65 graduate from American University of Peace Studies
A total of 65 persons graduated on Saturday evening from the American University of Peace Studies, 30 of which are members of the Guyana Police Force. The batch consists of Diploma, Degree, and Master’s graduates who would have completed programmes in Forensic, General and Clinical psychology.
Attorney General and Minister of Legal Affairs, Anil Nandlall, who delivered the feature address, explained that the study of psychology is an emerging discipline in Guyana’s legal system, which has the potential to revolutionize the country’s approach to justice.
The study of psychology includes an examination of biological, social and environmental factors, and the ways in which these aspects of socialisation shape a person’s thoughts, ideals, principles and actions.
This microscopic view allows for comprehensive analysis and understanding of a criminal’s motivations, as well as behaviors of aggression and violence.
The AG lamented that several constraints have prevented a thorough investment and education into the intricacies of psychology and its application in Guyana’s legal system.
“As a people, we have not paid the type of attention we should have to issues like psychology. The reasons are manifold. Paramount among them is the fact that we were not oriented that way. We were not educated that way. The historical evolution of our people, the process that we have endured did not allow for the exposures to concepts like psychology,” he noted.
He continued, “We are now economically and financially better than we were before, and we now have greater access to learning,”
As a result of this, there are now multiple institutions and programmes that offer training in these areas, aside from the America University of Peace Studies. These include the University of Guyana, and the Guyana Online Academy of Learning (GOAL).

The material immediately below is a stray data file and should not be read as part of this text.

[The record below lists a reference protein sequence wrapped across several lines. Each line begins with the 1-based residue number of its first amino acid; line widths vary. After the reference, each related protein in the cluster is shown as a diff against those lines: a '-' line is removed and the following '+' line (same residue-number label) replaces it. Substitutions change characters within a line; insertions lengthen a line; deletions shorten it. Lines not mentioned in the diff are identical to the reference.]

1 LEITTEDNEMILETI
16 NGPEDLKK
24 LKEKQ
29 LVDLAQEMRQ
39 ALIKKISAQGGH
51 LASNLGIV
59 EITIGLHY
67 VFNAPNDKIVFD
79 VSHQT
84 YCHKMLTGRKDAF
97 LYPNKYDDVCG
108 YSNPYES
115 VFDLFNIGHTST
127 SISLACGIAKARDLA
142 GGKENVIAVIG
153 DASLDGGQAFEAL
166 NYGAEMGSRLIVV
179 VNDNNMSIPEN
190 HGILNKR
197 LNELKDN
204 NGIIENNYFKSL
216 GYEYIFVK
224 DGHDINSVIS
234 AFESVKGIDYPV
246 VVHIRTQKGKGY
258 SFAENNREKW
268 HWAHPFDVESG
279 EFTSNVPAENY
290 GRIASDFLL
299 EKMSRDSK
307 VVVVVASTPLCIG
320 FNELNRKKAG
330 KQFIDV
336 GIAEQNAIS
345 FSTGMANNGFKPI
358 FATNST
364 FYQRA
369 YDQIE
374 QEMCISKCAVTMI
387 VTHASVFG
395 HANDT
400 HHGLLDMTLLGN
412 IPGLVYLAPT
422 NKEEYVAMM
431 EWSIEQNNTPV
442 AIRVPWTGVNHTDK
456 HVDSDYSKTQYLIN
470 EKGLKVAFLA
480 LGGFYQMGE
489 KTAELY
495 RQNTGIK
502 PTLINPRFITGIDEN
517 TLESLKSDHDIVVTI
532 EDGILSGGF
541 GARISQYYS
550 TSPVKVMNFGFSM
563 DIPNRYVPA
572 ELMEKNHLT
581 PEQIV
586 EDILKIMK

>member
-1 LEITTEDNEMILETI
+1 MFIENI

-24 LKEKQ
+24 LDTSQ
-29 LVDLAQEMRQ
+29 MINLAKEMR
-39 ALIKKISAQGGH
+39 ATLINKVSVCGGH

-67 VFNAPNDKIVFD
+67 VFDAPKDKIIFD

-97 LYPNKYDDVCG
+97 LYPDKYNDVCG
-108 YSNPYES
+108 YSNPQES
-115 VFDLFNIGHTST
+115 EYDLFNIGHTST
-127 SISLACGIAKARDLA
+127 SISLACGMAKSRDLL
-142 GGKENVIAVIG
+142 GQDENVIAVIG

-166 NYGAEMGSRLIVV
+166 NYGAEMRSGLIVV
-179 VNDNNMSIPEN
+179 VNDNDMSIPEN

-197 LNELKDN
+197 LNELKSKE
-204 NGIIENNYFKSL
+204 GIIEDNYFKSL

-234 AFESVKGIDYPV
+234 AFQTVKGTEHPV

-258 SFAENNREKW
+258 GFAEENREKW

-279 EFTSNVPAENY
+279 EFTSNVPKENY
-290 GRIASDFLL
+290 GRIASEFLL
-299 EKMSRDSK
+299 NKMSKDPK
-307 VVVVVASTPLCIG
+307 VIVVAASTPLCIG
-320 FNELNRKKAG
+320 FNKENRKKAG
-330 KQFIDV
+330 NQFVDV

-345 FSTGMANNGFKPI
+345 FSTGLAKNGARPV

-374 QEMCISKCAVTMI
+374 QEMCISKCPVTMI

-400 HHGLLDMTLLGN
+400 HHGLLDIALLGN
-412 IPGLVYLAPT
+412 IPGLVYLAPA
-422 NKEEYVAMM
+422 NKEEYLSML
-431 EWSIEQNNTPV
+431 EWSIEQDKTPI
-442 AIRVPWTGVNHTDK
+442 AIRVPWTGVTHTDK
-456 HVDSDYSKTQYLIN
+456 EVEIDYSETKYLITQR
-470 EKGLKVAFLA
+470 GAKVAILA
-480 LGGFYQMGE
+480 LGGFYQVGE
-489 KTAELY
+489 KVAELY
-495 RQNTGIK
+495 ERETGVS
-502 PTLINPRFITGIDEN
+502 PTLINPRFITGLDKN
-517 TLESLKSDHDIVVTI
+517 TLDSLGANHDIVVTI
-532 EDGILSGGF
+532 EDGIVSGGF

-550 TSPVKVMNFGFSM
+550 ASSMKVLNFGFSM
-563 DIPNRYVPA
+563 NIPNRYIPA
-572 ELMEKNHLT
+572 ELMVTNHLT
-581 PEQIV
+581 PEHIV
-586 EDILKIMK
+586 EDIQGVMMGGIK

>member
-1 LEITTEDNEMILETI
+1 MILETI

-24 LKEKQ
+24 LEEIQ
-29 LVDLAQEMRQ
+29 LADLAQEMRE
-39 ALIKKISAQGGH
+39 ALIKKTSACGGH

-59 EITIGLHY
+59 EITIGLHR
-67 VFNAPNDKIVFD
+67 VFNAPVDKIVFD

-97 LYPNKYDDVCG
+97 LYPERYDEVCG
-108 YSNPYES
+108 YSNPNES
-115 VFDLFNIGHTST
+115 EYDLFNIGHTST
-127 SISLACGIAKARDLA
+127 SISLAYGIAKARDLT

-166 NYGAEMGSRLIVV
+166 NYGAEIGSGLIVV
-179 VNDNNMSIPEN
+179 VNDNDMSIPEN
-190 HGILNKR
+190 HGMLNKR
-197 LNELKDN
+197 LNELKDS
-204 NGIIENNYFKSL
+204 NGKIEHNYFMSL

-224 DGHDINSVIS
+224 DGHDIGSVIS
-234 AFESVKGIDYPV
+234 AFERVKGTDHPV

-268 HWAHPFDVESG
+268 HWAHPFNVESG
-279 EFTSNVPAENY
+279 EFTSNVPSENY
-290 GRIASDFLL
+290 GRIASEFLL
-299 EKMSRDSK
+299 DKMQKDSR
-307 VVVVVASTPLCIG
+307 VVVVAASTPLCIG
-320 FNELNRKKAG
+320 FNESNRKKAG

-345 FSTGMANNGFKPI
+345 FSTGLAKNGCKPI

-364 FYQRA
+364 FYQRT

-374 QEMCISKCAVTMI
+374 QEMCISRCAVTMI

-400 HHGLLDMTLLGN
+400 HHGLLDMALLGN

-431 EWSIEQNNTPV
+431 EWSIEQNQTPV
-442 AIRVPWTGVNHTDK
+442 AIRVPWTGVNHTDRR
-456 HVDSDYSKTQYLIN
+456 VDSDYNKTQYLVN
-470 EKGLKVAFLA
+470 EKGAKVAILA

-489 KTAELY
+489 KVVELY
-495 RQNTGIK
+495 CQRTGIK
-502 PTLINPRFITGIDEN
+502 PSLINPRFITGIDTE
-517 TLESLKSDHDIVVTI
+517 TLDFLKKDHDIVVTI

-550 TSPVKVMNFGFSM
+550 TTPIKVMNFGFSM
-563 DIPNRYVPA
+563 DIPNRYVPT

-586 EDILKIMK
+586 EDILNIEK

“We have now reached the place where we have recognized the importance of psychology to the development of our society. The science that studies the human mind and its behavioral pattern is a science of utmost importance. Courses such as psychology are being incorporated in our national life at every stage,” AG Nandlall pointed out.
The study of psychology also aims to address the root causes of many social issues, and this approach is one that is gradually becoming a key facet of Guyana’s legal framework.
The AG pointed to the restorative Justice programme, which will soon be rolled out countrywide, as part of this transition.
He urged the graduates to continue upskilling themselves in the interest of personal development, noting that the field of psychology will continue to play a pivotal role in shaping Guyana’s future.
“Our greatest asset is our people, particularly our young people, and if you are now qualified to shape and influence the lives of those young people, so that they can become the model citizen that we want to create, then the government of Guyana will work with you to provide innumerable opportunities to allow you to achieve that objective,” he said.